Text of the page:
For my final year project of my degree, my lab partner (Jack Peacock) and I investigated the game of darts, applying statistics to uncover previously un-proposed hypothesise. We verified the results of previous investigations into the optimal part of the board to aim at given a player’s skill level as well as forming a new hypothesis as to why right handed players are so prevalent in the professional game. The full report can be viewed here (pdf). Our findings are also currently under review by statistical journals pending publication.
Our project required the accurate recording of the positions of darts on a dartboard for post analysis. To accomplish this we built a web app which used the HTML5 camera API and complex CSS3 transforms applied to a HTML canvas to record dart throws easily, accurately and quickly. This was an area where we broke new ground; previous techniques were either accurate but slow (throwing darts at a board and measuring their distance from bullseye by hand) or fast but less accurate (recording a player’s 3 dart score and estimating the position of their throws with a statistical algorithm).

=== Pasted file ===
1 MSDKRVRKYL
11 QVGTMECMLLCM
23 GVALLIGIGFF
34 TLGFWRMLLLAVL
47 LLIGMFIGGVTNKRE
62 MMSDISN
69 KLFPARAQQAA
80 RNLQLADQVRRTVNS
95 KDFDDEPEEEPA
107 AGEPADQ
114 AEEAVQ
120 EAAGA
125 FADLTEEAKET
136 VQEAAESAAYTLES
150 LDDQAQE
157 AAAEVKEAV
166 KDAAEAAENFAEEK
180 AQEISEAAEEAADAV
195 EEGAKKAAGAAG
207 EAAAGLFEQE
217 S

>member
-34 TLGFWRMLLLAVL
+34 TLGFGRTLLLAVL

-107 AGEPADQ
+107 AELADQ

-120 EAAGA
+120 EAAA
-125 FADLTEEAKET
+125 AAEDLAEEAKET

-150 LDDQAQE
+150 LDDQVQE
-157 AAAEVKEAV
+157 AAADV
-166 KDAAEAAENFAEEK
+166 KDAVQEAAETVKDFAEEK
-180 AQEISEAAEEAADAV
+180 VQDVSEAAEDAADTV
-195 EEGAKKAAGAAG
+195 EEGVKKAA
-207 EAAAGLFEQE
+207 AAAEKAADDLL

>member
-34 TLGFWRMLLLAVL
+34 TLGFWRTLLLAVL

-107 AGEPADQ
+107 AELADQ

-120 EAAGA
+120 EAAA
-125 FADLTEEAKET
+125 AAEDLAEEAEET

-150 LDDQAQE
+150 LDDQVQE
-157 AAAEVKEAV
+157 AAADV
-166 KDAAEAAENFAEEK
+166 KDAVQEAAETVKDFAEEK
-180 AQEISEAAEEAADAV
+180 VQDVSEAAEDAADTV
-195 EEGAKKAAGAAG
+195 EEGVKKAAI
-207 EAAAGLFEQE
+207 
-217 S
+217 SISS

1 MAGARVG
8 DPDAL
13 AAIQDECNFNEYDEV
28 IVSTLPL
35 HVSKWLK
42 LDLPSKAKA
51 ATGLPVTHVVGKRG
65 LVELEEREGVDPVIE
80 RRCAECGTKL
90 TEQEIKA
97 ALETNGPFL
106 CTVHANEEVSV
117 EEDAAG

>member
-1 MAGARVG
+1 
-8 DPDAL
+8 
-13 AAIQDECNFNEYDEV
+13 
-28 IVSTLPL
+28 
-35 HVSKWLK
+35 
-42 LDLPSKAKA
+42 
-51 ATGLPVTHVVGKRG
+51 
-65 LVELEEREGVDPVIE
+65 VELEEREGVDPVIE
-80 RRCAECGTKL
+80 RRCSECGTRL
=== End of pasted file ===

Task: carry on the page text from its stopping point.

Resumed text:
The majority of the results of our analysis were best interpretted using dartboard heatmaps indicating the most profitable areas of a dartboard for a player to aim for. These were generated using HTML5 canvas using entirely custom code (simple DOM manipulation used jQuery). A simple D3.js line chart was also produced to show the decline in scoring potential of a player as her skill level decreases. The entire app was built using the Twitter Bootstrap framework.
While there is a publicly accessible version of the app, it should be noted that this was always intended to run on a local machine. As such, certain functionality doesn’t work as expected (namely data recording). It is possible to view heatmaps indicating where a player of a given skill* ought to aim for maximum points, review the data we collected during our project and play with the interactive plot that shows how the optimum position to aim changes with skill level. Regretfully, it is not mobile optimised.
The app can be found here. All the source code is available on GitHub.
* skill is defined rigorously in the full report, but in layman’s terms it boils down to how close to a point target a player can typically land a dart when aiming. This is set by the standard deviation in x and y parameters which are set on the lower right hand side of the landing page. The app will offer you the option to generate a heatmap for you on the fly if the parameters you choose haven’t already been calculated (this takes less than a minute).